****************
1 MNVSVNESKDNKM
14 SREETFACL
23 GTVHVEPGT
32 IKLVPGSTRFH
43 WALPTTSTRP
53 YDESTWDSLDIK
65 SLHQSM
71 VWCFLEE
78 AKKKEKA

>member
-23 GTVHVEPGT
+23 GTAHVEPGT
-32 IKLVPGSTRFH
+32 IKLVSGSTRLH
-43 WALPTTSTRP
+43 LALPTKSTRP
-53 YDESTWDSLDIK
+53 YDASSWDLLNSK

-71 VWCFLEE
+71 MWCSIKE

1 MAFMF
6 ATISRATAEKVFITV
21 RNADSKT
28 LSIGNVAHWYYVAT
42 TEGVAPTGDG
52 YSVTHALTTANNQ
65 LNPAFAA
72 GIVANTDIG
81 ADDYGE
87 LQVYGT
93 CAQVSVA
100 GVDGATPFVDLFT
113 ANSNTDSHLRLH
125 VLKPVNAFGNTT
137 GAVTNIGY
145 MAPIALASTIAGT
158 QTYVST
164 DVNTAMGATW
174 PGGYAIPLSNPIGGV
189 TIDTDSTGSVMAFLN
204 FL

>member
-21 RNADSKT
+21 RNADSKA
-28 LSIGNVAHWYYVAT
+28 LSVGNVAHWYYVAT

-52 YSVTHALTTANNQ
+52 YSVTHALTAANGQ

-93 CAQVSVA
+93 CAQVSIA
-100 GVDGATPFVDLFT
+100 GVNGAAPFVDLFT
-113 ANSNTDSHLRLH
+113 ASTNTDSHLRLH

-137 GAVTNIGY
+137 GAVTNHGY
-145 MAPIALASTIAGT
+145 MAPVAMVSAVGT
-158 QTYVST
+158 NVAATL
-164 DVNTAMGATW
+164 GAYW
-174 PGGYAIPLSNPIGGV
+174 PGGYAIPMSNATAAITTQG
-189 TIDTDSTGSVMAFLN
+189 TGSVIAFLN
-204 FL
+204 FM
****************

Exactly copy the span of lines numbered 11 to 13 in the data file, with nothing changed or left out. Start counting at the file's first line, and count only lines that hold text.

-23 GTVHVEPGT
+23 GTAHVEPGT
-32 IKLVPGSTRFH